You might be forgiven for imagining that a dramatised mid-80s novel starring a hugely popular actress, would be all lightweight theatrical sweetness.
Imagine again. Penelope Lovely’s 1987 Booker Prize winner Moon Tiger centres upon a great sweep of 1920s-1980s history, as recalled by a dying writer focusing on her own experiences, desires and personal tragedies.
And yes, it is an extremely good night at the theatre with a mesmerizing star performance – by Jane Asher. But also it’s a moving, thought provoking play which sends you home questioning.
Claudia (Asher) is a formidably strong and intelligent woman, beautiful and single-minded to the point of selfishness. She grew up unnaturally close to her brother, became a popular historian and with WWII, a war correspondent.
In Cairo she meets, then loses, the love of her life a tank commander. Post-war she has a fitful relationship, and becomes an indifferent mother to a daughter.
With these and many other characters from a large book with a long time frame, adaptor Simon Reade, director Stephen Unwin and designer Timothy Bird faced a considerable challenge. How to make it all work within the short duration of a play?
Their solution is simple but effective. The action takes place around Claudia’s hospital bed, with the cast seated about, ready to instantly become main characters or assume minor roles.
Fast, sustained and varied scenes take on the book’s general theme. History isn’t each nation’s own myth around ‘facts’ and dates. It’s messy, confused and uncertain. And when it comes to each individual’s history, the mind replays personal memories along with current thoughts.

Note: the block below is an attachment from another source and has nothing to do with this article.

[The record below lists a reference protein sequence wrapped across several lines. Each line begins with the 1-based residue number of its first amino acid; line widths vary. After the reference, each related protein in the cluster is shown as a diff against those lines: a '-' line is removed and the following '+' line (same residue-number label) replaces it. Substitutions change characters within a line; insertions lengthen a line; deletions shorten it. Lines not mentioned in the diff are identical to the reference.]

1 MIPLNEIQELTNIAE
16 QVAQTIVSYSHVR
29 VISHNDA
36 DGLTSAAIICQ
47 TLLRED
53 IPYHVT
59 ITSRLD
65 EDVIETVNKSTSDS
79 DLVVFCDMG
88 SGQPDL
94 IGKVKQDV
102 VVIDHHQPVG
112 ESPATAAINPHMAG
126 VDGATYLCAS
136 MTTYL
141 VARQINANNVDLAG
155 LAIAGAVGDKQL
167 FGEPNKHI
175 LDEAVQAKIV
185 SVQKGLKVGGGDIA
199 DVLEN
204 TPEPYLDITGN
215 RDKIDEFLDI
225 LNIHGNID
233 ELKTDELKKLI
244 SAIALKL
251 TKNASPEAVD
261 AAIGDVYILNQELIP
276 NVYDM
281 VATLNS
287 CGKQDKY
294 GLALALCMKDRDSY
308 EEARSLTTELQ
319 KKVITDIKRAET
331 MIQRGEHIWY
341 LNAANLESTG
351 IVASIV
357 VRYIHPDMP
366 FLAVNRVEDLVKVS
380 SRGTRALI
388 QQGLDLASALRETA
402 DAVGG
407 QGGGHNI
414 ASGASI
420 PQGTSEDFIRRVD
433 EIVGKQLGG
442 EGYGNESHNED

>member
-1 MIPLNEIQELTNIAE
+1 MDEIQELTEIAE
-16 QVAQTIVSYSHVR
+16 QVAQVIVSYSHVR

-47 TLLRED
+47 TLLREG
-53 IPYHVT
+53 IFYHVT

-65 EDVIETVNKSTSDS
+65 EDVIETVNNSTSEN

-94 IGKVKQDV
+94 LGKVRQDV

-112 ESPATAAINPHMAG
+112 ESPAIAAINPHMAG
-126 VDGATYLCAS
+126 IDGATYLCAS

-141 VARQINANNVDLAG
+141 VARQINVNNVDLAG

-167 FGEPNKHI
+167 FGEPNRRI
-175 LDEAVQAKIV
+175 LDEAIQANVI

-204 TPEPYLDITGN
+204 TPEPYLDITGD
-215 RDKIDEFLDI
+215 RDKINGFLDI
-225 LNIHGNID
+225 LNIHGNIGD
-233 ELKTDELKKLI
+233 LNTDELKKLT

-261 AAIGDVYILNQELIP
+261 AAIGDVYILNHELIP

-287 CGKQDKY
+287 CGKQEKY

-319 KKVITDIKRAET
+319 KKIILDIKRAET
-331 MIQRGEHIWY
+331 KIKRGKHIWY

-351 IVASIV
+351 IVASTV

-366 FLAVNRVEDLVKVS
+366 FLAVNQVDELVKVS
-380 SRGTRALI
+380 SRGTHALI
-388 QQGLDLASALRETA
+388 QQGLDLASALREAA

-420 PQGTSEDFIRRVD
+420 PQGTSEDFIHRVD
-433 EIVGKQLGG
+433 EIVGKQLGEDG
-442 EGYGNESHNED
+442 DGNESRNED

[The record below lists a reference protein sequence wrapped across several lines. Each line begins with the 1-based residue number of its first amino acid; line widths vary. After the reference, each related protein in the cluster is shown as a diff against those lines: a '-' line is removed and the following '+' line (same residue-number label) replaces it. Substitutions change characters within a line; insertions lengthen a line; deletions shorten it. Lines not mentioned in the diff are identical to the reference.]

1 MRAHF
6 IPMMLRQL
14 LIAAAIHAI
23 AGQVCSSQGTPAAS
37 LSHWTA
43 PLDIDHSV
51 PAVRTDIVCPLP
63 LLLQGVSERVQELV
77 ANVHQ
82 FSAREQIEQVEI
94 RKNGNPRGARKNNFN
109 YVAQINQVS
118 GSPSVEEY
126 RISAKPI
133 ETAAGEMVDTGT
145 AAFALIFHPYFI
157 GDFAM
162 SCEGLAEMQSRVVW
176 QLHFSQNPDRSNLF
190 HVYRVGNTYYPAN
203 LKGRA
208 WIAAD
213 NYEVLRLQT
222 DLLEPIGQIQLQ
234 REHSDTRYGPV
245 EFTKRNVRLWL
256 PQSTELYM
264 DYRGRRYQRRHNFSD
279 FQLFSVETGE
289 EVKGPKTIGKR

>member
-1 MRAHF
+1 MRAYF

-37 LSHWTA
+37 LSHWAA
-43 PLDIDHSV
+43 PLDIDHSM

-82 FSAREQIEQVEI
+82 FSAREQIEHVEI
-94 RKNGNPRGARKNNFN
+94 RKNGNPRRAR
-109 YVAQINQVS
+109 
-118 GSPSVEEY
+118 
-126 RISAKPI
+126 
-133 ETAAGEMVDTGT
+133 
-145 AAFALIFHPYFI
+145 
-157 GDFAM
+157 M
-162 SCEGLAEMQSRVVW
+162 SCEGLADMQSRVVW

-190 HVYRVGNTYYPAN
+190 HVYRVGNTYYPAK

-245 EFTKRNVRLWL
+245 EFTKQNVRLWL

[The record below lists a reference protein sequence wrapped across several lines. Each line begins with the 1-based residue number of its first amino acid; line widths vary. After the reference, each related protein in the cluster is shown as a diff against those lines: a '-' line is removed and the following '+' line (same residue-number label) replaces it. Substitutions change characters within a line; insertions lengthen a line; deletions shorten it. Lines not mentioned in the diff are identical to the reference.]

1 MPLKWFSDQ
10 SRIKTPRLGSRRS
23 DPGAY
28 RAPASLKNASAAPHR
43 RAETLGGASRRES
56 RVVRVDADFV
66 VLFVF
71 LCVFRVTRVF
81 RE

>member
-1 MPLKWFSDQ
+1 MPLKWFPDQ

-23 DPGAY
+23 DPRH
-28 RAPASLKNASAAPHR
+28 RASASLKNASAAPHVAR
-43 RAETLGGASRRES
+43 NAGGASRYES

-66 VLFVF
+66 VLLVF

So slices of Claudia’s life keep coming regardless of period, adding information, all made crystal clear by an ever-changing year clock and projected photographs. Together they form an insightful and satisfying whole.
Of necessity Asher frequently acts as a narrator, and sometimes I felt that in the transitions to more intimate scenes, characters failed to connect.
Alternatively, one could argue that strong minded, upper-class people then, did not wear their hearts upon their sleeves. And emotion is fed in by the late discovery of a wartime diary and Claudia’s real - if characteristically blunt, attempt to reconcile with her daughter.
Moon Tiger is a worthy addition to theatre history. And in addition to Jane Asher, a fine cast includes Hilary Tones, Christopher Brandon, Philip Cumbus, Jade Williams and Tim Delap.
Three others deserve a mention: Lee Choc Thornton, Philip Mercer and Nicole Warfield are the jazz trio which encored a welcome new Everyman feature - the introduction of live pre-show and interval music.